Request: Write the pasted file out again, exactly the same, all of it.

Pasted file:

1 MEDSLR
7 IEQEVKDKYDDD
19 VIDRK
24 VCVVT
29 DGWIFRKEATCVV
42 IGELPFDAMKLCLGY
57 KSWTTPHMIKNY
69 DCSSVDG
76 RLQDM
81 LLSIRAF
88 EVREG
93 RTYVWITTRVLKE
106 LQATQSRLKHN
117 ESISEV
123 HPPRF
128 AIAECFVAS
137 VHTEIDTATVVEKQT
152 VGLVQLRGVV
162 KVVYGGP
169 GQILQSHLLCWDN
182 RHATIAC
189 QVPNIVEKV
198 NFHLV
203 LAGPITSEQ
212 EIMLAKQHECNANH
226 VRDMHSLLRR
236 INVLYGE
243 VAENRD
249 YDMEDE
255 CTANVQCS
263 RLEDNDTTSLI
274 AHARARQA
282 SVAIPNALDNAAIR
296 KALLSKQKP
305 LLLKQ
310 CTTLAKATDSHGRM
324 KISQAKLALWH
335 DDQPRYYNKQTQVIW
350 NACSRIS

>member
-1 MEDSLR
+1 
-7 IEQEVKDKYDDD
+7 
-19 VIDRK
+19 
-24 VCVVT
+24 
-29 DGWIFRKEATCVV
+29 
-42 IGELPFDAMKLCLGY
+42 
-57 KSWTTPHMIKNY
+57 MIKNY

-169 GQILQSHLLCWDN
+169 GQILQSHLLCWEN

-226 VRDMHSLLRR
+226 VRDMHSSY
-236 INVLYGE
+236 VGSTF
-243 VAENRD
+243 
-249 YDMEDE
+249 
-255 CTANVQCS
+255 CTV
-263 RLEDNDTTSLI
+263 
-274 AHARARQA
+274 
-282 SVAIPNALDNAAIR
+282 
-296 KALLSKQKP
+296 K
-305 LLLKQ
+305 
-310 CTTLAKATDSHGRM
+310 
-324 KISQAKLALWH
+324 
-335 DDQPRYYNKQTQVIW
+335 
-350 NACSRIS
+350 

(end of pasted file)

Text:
1 MEDSLR
7 IEQEVKDKYDDD
19 VIDRK
24 VCVVT
29 DGWIFRKEATCVV
42 IGELPFDAMKLCLGY
57 KSWTTPHMIKNY
69 DCSSVDG
76 RLQDM
81 LLSIRAF
88 EVREG
93 RTYVWITTRVLKE
106 LQATQSRLKHN
117 ESISEV
123 HPPRF
128 AIAECFVAS
137 VHTEIDTATVVEKQT
152 VGLVQLRGVV
162 KVVYGGP
169 GQILQSHLLCWDN
182 RHATIAC
189 QVPNIVEKV
198 NFHLV
203 LAGPITSEQ
212 EIMLAKQHECNANH
226 VRDMHSLLRR
236 INVLYGE
243 VAENRD
249 YDMEDE
255 CTANVQCS
263 RLEDNDTTSLI
274 AHARARQA
282 SVAIPNALDNAAIR
296 KALLSKQKP
305 LLLKQ
310 CTTLAKATDSHGRM
324 KISQAKLALWH
335 DDQPRYYNKQTQVIW
350 NACSRIS

>member
-1 MEDSLR
+1 
-7 IEQEVKDKYDDD
+7 
-19 VIDRK
+19 
-24 VCVVT
+24 
-29 DGWIFRKEATCVV
+29 
-42 IGELPFDAMKLCLGY
+42 
-57 KSWTTPHMIKNY
+57 MIKNY

-169 GQILQSHLLCWDN
+169 GQILQSHLLCWEN

-226 VRDMHSLLRR
+226 VRDMHSSY
-236 INVLYGE
+236 VGSTF
-243 VAENRD
+243 
-249 YDMEDE
+249 
-255 CTANVQCS
+255 CTV
-263 RLEDNDTTSLI
+263 
-274 AHARARQA
+274 
-282 SVAIPNALDNAAIR
+282 
-296 KALLSKQKP
+296 K
-305 LLLKQ
+305 
-310 CTTLAKATDSHGRM
+310 
-324 KISQAKLALWH
+324 
-335 DDQPRYYNKQTQVIW
+335 
-350 NACSRIS
+350 